Choosing Plants for Winter Interest
I’ve known for a long time my garden could stand to look better in winter. Now is a good time to start planning for next year, because I can actually see what looks good in my garden right now and what does not. I walked my garden and made notes about what looks attractive to me. I think the dead parts of perennial plants that are dried and brown and left standing look nicer than empty space but some of my neighbors don’t agree. In winter as a compromise to keep peace I keep some dead stems standing but remove others that are in conspicuous places.
Since no one is going to mind more greenery, I want to add more plants to my garden that are still green at this time of year. First I walked my garden to see what plants I already have are still green and I will plan to add more of those to my garden during this coming growing season. I made diagrams showing where I would put them, since it’s easier to imagine where they will look good this time next year than in other seasons when there are lots of other things to distract the eye.
Another good way to get ideas for what plants look good right now is to make an outing to the Missouri Botanical Garden and pick out a section that has similar conditions to your own garden and see what is green. If you’re not sure exactly what your conditions are, explore a part of the garden that has some of the same plants that do well for you. If you’re interested in year-round flower possibilities, they always have a display of what is flowering now in the Visitor’s Center. Yes there are some plants that are in flower outdoors in mid-January, I saw some in the Bird Garden!
Before my recent Master Gardener class in Mid-January, I arrived at the garden early and walked the English Woodland Garden which is the most similar to my own conditions. I wrote down the names of four plants that not only look great right now but are native to Missouri or if not to Missouri at least to this continent. This is my wish list of plants I would like to acquire this year:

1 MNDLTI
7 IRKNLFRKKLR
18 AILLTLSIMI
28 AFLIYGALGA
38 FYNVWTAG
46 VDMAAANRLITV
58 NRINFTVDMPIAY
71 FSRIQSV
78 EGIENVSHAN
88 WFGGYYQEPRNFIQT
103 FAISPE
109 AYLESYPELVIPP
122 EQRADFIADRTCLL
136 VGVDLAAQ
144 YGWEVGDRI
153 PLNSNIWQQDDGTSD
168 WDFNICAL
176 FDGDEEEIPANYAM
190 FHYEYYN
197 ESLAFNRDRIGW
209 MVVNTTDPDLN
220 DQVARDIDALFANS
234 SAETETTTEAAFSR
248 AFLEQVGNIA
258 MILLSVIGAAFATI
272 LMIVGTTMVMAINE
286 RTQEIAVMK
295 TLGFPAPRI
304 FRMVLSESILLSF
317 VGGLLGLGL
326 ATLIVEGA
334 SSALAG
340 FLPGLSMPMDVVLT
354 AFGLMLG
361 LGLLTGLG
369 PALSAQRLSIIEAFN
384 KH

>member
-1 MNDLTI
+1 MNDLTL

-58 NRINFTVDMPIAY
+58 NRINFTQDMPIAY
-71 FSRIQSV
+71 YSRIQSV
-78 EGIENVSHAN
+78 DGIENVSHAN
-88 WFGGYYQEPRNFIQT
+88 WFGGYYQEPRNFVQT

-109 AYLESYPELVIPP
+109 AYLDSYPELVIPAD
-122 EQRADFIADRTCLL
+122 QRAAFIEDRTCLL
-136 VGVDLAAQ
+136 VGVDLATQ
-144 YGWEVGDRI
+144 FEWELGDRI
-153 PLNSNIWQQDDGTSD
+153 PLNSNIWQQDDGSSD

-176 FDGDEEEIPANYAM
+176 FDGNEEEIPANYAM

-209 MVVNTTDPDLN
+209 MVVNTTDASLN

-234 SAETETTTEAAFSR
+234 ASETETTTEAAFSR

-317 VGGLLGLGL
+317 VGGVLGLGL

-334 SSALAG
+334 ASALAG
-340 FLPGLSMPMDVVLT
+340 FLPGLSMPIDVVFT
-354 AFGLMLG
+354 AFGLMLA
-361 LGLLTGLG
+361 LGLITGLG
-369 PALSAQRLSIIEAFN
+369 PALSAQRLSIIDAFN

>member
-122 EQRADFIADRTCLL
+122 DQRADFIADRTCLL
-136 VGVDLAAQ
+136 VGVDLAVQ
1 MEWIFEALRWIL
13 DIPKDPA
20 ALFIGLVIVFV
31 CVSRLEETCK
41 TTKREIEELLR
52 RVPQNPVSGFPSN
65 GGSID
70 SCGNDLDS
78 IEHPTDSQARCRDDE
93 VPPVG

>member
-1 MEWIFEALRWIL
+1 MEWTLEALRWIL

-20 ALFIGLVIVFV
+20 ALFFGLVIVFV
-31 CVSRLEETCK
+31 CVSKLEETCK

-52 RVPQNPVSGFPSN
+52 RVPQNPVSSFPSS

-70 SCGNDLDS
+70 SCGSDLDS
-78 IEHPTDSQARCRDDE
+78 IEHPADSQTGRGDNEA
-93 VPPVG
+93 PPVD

Other than trying to add more plants that stay green in winter, there are other options to improve your yard and garden in the cold season. Common recommendations are using evergreens and woody plants with interesting stems or bark to reduce reliance on herbaceous plants to hold the garden design together. You could also add to the hardscape with attractive features such as walls, fences and garden sculptures. The Japanese Garden at Missouri Botanical Garden is a good place to see examples of all these suggestions. The style of garden seen here features many beautiful flowers in season but flowers were never meant to be the focal point of the Japanese garden so the permanent plantings and structures found here create a landscape that can be enjoyed at any time. I took these photos after the recent snowfall in our area.
The Japanese Garden is not the only spot to appreciate winter plantings. These dried Hydrangea flowers left standing are a lovely color and look nice with a cap of snow. If you have plants with parts that look attractive dried, don’t be so quick to cut them down in the fall or you may miss out on some nice winter effects.
Something like this urn arrangement could be a lot of fun to make if you have access to natural plant material that sports different colors and textures in winter. Here the gardeners have taken advantage of attractive buds, naturally colorful branches and foliage, and dried flowers to create a subtle but beautiful arrangement. You could simulate this look with artificial plants if you don’t have natural material to use. When the rest of the landscape is either dried and brown or white with snow, subtle colors can be very effective.
Winter is something I kind of endure rather than enjoy most of the time, but I find that the more I get out in it the better mood I am in. Why not try to extend your enjoyment of your garden to another season with some of these ideas?